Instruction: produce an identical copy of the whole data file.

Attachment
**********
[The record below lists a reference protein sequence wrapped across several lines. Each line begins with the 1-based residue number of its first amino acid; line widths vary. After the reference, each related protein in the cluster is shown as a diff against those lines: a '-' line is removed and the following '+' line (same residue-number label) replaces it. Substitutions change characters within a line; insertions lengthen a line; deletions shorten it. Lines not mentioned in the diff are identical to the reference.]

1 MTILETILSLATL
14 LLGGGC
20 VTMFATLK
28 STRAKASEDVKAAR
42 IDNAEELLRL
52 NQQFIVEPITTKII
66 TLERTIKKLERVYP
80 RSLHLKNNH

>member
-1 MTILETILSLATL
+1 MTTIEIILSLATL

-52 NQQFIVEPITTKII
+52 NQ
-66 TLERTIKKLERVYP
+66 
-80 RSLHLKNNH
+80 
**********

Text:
[The record below lists a reference protein sequence wrapped across several lines. Each line begins with the 1-based residue number of its first amino acid; line widths vary. After the reference, each related protein in the cluster is shown as a diff against those lines: a '-' line is removed and the following '+' line (same residue-number label) replaces it. Substitutions change characters within a line; insertions lengthen a line; deletions shorten it. Lines not mentioned in the diff are identical to the reference.]

1 MTILETILSLATL
14 LLGGGC
20 VTMFATLK
28 STRAKASEDVKAAR
42 IDNAEELLRL
52 NQQFIVEPITTKII
66 TLERTIKKLERVYP
80 RSLHLKNNH

>member
-1 MTILETILSLATL
+1 MTTIEIILSLATL

-52 NQQFIVEPITTKII
+52 NQ
-66 TLERTIKKLERVYP
+66 
-80 RSLHLKNNH
+80 